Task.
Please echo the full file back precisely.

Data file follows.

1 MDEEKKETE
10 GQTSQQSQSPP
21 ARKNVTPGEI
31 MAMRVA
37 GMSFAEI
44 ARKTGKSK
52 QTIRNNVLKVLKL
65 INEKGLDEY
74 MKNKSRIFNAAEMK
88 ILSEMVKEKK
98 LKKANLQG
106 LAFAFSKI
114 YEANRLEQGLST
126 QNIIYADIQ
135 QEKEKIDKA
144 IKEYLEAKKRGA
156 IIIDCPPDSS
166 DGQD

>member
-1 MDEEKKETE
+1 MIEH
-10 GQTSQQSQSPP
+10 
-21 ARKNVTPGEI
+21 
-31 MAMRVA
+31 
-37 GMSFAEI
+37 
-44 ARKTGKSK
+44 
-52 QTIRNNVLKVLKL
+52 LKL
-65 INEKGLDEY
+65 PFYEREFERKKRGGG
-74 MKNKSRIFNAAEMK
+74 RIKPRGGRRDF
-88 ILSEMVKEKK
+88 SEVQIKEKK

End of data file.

1 MDEEKKETE
10 GQTSQQSQSPP
21 ARKNVTPGEI
31 MAMRVA
37 GMSFAEI
44 ARKTGKSK
52 QTIRNNVLKVLKL
65 INEKGLDEY
74 MKNKSRIFNAAEMK
88 ILSEMVKEKK
98 LKKANLQG
106 LAFAFSKI
114 YEANRLEQGLST
126 QNIIYADIQ
135 QEKEKIDKA
144 IKEYLEAKKRGA
156 IIIDCPPDSS
166 DGQD

>member
-1 MDEEKKETE
+1 MIEH
-10 GQTSQQSQSPP
+10 
-21 ARKNVTPGEI
+21 
-31 MAMRVA
+31 
-37 GMSFAEI
+37 
-44 ARKTGKSK
+44 
-52 QTIRNNVLKVLKL
+52 LKL
-65 INEKGLDEY
+65 PFYEREFERKKRGGG
-74 MKNKSRIFNAAEMK
+74 RIKPRGGRRDF
-88 ILSEMVKEKK
+88 SEVQIKEKK